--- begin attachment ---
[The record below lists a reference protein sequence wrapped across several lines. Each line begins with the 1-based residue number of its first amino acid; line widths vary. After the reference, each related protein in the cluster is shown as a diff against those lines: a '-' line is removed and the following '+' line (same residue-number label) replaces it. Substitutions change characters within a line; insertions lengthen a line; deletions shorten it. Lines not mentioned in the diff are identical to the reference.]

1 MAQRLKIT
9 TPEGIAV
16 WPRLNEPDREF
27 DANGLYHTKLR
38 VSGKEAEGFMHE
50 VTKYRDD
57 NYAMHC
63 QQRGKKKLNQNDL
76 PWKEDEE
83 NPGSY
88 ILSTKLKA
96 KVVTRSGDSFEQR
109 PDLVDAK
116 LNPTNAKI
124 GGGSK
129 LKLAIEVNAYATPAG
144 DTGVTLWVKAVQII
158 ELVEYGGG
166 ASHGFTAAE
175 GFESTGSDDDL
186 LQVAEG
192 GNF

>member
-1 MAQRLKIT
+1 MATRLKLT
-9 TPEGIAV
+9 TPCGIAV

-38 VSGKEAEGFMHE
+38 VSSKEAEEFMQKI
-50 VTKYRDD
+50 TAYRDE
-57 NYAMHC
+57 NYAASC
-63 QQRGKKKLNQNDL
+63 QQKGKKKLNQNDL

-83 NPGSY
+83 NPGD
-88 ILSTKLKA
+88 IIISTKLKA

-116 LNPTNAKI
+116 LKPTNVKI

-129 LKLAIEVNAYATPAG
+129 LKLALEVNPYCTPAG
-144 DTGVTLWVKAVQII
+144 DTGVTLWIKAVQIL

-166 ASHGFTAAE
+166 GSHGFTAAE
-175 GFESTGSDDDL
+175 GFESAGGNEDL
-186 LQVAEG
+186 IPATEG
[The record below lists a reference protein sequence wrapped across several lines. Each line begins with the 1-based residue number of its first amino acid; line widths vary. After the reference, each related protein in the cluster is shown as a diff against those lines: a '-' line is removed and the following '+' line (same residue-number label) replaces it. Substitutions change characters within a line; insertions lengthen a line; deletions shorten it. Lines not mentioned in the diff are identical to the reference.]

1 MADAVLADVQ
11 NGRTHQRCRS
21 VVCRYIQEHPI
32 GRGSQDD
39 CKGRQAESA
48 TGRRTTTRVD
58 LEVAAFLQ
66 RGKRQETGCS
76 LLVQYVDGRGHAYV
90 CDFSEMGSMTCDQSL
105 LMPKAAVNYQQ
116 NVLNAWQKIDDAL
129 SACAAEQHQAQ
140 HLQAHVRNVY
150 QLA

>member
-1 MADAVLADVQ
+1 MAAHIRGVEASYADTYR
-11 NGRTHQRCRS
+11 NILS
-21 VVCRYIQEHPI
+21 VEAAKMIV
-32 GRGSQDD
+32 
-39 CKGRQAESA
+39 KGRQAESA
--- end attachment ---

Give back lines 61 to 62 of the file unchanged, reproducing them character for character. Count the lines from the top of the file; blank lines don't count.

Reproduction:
66 RGKRQETGCS
76 LLVQYVDGRGHAYV